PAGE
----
Since 2002 Perimeter Institute has been recording seminars, conference talks, and public outreach events using video cameras installed in our lecture theatres. Perimeter now has 7 formal presentation spaces for its many scientific conferences, seminars, workshops and educational outreach activities, all with advanced audio-visual technical capabilities. Recordings of events in these areas are all available On-Demand from this Video Library and on Perimeter Institute Recorded Seminar Archive (PIRSA). PIRSA is a permanent, free, searchable, and citable archive of recorded seminars from relevant bodies in physics. This resource has been partially modelled after Cornell University's arXiv.org.
The history of human knowledge is often highlighted by our efforts to explore beyond our apparent horizon. In this talk, I will describe how this challenge has now evolved into our quest to understand the physics at/beyond the cosmological horizon, some twenty orders of magnitude above Columbuss original goal.
We show that the matrix-model for noncommutative U(n) gauge theory actually describes SU(n) gauge theory coupled to gravity.
The nonabelian gauge fields as well as additional scalar fields couple to a dynamical metric G_ab, which is given in terms of a Poisson structure. This leads to a gravity theory which is naturally related to noncommutativity, encoding those degrees of freedom which are usually interpreted as U(1) gauge fields. Essential features such as gravitational waves and the Newtonian limit are reproduced correctly.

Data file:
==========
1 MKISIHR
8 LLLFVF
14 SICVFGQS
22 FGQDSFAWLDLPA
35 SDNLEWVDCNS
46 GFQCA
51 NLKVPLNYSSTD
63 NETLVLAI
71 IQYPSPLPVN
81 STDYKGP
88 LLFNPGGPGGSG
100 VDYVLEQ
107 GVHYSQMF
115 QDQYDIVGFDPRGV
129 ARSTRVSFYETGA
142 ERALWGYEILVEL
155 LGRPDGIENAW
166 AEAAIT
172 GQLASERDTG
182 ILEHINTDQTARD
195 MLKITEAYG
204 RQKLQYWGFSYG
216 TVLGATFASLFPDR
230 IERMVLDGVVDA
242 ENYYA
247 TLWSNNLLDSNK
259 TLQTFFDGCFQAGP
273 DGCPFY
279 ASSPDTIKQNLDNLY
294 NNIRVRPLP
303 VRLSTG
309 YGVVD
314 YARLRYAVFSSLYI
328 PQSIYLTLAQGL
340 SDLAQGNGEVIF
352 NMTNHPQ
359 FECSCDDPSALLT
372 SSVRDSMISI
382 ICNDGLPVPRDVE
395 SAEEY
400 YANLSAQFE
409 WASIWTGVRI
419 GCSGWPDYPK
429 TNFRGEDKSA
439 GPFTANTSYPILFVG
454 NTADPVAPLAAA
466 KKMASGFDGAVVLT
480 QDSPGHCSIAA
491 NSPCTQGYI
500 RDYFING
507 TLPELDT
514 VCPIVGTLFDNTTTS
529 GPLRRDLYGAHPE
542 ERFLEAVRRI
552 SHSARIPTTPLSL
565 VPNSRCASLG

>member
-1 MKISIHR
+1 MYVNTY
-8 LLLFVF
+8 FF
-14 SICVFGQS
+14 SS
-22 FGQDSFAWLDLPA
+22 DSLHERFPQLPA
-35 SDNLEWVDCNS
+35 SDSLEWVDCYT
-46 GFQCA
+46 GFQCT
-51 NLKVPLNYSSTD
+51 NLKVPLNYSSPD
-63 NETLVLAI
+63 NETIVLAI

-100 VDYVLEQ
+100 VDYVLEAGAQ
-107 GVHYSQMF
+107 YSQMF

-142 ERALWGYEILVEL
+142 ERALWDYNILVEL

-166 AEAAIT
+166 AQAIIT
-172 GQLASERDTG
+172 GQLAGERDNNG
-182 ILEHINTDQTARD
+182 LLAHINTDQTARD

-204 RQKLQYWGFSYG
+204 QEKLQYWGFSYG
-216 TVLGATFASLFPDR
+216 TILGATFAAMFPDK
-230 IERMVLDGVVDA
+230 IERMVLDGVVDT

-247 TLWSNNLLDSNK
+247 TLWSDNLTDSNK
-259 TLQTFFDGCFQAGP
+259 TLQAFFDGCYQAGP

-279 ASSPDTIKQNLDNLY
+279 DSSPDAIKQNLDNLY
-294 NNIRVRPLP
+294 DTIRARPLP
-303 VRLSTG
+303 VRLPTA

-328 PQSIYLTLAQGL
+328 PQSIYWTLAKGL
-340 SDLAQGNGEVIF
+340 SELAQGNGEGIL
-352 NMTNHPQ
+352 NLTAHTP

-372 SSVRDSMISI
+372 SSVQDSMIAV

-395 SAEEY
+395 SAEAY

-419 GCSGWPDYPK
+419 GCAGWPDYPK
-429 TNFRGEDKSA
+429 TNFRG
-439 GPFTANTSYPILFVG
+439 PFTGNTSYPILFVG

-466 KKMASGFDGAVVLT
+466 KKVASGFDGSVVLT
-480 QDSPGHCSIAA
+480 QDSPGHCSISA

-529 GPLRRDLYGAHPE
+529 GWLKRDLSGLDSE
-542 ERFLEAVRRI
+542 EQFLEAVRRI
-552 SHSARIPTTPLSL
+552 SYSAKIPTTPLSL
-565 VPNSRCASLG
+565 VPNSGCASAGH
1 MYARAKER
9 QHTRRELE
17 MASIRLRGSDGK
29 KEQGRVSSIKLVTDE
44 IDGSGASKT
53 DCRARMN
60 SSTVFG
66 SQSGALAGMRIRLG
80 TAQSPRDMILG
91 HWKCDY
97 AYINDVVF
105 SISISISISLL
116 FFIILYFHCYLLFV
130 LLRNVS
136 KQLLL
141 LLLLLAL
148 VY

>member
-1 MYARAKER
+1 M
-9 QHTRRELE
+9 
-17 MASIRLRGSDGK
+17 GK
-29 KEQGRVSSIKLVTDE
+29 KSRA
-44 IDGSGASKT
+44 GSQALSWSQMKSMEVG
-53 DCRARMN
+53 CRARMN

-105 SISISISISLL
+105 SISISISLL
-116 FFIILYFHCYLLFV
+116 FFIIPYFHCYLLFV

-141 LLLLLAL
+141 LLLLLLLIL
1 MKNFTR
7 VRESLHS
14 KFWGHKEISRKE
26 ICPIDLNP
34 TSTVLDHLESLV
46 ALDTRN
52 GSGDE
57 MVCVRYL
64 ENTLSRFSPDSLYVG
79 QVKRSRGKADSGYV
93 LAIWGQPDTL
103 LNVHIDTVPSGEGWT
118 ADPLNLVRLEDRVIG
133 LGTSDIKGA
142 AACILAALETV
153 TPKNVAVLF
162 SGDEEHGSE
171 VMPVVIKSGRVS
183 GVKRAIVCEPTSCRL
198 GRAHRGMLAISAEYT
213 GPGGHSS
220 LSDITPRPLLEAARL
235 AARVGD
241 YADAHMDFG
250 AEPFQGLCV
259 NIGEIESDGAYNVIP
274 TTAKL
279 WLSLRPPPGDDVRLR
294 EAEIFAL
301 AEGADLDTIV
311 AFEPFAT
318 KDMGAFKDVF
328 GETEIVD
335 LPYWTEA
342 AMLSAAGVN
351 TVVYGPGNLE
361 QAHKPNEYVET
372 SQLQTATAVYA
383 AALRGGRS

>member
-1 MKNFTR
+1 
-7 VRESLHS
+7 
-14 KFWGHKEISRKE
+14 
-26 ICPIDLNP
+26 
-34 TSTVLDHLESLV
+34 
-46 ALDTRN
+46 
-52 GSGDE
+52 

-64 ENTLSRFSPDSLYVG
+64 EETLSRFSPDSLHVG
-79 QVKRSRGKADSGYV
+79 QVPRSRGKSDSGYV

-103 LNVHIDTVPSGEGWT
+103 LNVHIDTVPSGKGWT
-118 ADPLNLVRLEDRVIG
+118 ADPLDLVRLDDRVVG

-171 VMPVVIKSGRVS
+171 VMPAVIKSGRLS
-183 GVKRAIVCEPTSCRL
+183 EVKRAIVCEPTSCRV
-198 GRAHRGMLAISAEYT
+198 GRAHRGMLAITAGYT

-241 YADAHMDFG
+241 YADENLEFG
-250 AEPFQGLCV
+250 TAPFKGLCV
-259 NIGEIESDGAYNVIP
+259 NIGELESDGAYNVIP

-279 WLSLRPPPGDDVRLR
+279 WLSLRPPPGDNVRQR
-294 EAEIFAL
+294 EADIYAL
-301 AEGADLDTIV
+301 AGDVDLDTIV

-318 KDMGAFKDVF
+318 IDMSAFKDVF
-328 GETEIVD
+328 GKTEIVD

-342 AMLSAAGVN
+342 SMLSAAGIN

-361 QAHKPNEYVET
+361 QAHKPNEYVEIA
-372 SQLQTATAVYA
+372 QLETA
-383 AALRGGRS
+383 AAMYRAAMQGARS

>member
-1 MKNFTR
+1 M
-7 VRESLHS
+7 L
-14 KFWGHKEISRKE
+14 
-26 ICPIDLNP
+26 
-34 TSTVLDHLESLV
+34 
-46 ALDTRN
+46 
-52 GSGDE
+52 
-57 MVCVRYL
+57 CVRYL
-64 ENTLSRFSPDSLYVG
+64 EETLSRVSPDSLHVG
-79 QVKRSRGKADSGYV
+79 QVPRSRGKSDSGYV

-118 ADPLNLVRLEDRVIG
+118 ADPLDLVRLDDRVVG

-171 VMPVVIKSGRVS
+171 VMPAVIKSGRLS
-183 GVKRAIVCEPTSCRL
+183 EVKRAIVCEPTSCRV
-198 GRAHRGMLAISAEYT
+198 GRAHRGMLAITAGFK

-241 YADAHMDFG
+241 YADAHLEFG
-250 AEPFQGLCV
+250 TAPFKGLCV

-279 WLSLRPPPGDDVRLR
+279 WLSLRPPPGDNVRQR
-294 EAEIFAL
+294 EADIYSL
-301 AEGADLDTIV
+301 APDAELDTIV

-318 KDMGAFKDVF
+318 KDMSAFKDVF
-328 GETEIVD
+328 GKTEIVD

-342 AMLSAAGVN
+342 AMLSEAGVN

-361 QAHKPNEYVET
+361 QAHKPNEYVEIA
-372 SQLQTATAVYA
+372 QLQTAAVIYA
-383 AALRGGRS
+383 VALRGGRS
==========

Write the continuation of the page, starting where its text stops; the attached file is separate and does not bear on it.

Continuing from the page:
The renormalization group (RG) is one of the conceptual pillars of statistical mechanics and quantum field theory, and a key theoretical element in the modern formulation of critical phenomena and phase transitions. RG transformations are also the basis of numerical approaches to the study of low energy properties and emergent phenomena in quantum many-body systems. In this colloquium I will introduce the notion of \\\"entanglement renormalization\\\" and use it to define a coarse-graining transformation for quantum systems on a lattice [G.Vidal, Phys. Rev. Lett.
The basic problem of much of condensed matter and high energy physics, as well as quantum chemistry, is to find the ground state properties of some Hamiltonian. Many algorithms have been invented to deal with this problem, each with different strengths and limitations. Ideas such as entanglement entropy from quantum information theory and quantum computing enable us to understand the difficulty of various problems.